“A City Council committee on December 1, 2020 shot down a controversial plan to create one of the city’s largest landmark districts in the Pilsen neighborhood, after the local alderman and many people in the neighborhood expressed fears the proposal would exacerbate gentrification and force low-income families out of their homes.
“The proposed Pilsen Landmark District would have given landmark status to more than 900 Baroque-style buildings constructed between 1875 and 1910. The plan was first introduced in November 2018, and would have automatically gone into effect in January if it didn’t receive a formal City Council vote before then. The Zoning Committee voted 18-0 on Tuesday against the landmark district, meaning the landmark protections won’t go into place.
“Ald. Byron Sigcho-Lopez (25th) said 95% of the people in his ward opposed the landmark district, fearing it would increase their property tax bills, saddle them with extra costs to repair or renovate their buildings, and make it more difficult to sell their properties.
“‘This is a pivotal moment for communities like Pilsen. This is a community, as you all well know, that has been hurt for decades for the lack of accountability, the corruption, but more importantly than anything else, the lack of inclusion in the decision-making process that affects many immigrant families,’ the alderman said. Several residents of Pilsen spoke out against the landmark district at Tuesday’s virtual Zoning Committee meeting.
“Ward Miller, executive director of Preservation Chicago, said the proposed landmark district was designed to protect the fabric of the community, as well as longtime business owners, homeowners, and tenants.
“‘We believe in our heart of hearts is the best and most lawful tried and true and reasonable path to protecting one of Chicago’s most vulnerable and historically significant communities from destruction, displacement, and upheaval,’ he said.
“‘The historic buildings of Pilsen are unique in their architecture and design, and offering affordable dwellings and homes for many residents. Without some type of solid, tried and true protections, we believe from our experience in working in Chicago neighborhoods for many years, that Pilsen will no longer be the same community in a short time. It will most likely be pulverized by new market-rate developments, as witnessed recently, and will force its long-term residents and stakeholders out of the community,’ he said.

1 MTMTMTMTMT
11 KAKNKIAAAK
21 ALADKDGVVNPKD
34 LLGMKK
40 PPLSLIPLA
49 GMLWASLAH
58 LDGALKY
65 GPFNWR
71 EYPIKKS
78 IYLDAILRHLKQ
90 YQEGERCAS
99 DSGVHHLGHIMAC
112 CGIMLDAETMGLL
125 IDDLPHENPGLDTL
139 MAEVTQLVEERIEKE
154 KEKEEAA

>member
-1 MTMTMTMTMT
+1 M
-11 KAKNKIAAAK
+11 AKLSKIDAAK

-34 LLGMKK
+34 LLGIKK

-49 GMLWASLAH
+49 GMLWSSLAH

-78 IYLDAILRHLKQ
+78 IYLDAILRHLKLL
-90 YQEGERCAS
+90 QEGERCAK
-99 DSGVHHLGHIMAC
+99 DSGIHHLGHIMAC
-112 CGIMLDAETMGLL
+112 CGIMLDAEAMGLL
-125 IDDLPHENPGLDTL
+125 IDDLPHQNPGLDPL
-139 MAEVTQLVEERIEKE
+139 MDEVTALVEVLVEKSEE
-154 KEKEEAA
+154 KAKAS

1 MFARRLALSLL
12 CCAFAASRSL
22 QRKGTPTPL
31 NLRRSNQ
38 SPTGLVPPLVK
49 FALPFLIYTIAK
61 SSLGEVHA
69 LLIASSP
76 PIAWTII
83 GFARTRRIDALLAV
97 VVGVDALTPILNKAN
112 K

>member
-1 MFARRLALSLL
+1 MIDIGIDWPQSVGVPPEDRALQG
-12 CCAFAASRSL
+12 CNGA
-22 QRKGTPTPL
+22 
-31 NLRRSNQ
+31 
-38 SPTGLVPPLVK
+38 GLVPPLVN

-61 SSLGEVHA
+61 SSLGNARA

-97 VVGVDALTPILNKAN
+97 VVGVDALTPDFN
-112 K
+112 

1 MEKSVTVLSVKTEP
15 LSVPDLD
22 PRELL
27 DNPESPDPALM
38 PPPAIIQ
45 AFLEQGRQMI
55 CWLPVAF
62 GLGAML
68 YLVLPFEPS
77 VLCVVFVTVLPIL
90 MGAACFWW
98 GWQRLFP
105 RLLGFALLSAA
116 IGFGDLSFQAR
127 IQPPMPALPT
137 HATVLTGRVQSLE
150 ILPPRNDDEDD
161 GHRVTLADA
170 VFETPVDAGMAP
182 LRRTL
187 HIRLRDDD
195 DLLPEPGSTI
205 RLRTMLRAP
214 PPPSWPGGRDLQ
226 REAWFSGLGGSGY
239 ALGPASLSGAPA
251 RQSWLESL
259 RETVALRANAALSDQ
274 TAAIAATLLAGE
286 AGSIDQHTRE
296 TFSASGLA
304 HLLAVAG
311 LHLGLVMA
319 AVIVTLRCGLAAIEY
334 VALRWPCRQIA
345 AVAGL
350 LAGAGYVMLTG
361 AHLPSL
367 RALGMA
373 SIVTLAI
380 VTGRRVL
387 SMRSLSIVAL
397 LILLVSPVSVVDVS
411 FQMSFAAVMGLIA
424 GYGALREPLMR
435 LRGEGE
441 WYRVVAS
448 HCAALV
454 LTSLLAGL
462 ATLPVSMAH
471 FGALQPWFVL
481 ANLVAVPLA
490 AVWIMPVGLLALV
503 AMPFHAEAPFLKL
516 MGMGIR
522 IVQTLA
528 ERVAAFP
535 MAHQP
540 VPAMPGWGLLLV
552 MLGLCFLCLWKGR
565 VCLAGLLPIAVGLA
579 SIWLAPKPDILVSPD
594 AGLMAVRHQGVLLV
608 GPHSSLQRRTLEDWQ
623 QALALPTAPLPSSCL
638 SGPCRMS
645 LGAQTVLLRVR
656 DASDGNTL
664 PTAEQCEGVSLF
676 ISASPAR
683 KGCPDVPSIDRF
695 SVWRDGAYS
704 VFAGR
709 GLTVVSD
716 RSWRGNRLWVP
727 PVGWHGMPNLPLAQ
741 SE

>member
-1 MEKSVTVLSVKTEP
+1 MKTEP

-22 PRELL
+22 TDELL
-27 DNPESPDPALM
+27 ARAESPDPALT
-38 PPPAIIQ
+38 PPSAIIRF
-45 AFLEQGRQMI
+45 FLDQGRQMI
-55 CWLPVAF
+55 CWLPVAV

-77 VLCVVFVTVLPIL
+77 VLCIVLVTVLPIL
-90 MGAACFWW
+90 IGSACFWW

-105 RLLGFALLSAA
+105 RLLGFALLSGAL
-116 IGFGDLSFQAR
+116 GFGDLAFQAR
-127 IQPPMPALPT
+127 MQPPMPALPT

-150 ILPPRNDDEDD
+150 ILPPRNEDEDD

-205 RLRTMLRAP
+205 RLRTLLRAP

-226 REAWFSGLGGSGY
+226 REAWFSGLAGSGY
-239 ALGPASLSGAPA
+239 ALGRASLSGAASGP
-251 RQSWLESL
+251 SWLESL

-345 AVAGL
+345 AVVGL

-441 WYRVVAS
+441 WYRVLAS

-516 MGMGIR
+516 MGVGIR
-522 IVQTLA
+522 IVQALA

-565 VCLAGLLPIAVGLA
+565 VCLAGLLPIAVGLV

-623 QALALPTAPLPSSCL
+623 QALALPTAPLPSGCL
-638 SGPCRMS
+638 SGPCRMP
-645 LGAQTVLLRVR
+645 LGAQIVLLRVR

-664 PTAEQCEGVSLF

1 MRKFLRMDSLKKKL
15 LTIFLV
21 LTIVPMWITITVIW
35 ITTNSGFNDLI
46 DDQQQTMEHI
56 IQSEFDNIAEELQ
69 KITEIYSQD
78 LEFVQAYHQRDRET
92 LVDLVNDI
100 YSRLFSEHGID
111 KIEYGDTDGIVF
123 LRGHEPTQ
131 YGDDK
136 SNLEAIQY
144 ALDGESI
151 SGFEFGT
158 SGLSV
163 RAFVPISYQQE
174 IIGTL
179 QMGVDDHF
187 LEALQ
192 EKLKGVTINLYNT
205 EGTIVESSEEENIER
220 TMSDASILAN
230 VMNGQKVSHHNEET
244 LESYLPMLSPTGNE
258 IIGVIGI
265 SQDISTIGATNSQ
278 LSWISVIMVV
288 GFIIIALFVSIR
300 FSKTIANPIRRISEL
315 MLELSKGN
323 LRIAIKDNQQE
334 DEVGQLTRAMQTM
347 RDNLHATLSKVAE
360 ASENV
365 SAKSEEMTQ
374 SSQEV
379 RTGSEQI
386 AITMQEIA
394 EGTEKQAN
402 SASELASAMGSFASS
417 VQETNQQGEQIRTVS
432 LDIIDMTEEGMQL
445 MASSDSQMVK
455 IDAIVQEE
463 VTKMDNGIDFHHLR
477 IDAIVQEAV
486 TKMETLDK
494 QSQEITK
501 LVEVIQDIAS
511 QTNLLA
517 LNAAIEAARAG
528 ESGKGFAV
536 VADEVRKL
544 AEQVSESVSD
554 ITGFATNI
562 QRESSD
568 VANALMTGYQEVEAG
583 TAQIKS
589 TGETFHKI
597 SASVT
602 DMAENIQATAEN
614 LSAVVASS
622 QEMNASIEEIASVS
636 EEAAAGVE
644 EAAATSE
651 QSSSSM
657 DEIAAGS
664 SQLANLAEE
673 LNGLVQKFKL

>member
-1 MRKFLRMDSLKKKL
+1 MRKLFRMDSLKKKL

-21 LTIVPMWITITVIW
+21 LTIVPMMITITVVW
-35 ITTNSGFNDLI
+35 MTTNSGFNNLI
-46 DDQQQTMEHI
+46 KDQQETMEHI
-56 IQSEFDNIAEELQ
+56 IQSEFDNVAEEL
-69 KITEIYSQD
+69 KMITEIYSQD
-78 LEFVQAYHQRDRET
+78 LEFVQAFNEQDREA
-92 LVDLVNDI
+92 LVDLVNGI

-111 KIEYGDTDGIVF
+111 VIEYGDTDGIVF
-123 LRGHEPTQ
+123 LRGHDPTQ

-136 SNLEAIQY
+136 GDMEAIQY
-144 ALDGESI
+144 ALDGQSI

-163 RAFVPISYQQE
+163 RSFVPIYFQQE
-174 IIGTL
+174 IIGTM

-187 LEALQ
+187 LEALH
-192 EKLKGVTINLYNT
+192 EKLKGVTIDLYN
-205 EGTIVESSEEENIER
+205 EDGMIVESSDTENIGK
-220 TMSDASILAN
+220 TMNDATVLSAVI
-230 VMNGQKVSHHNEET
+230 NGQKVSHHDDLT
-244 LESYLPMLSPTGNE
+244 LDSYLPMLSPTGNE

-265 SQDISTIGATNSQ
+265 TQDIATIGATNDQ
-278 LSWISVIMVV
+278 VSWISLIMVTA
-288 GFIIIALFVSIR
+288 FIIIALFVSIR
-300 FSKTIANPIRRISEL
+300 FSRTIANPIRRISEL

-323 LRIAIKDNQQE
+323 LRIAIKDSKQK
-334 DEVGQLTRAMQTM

“Sigcho-Lopez has said he favors a six-month moratorium on demolitions on a larger area of Pilsen while officials work on a longer-term plan to address gentrification, similar to a plan along the Bloomingdale Trail earlier this year.
“However, the Lightfoot administration raised concerns that the alderman’s proposed demolition moratorium would be impossible to manage, because it would be much more sweeping than the one put in place along the Bloomingdale Trail. Ald. Patrick Daley Thompson (11th) also pointed out the moratorium would include part of his ward, but Sigcho-Lopez had not yet consulted him.
“The Zoning Committee rejected Sigcho-Lopez’s demolition moratorium on a 7-11 vote, but the alderman said he was committed to working with the Lightfoot administration on a compromise, and vowed to carve out the 11th Ward from his proposal.”
Pilsen Landmark District voted down in committee; The Pilsen district would’ve given landmark status to over 900 buildings, primarily on 18th Street between South Leavitt and South Sangamon streets making it the city’s largest landmark district. But no aldermen voted for it, Manny Ramos, Chicago Sun-Times, 12/1/20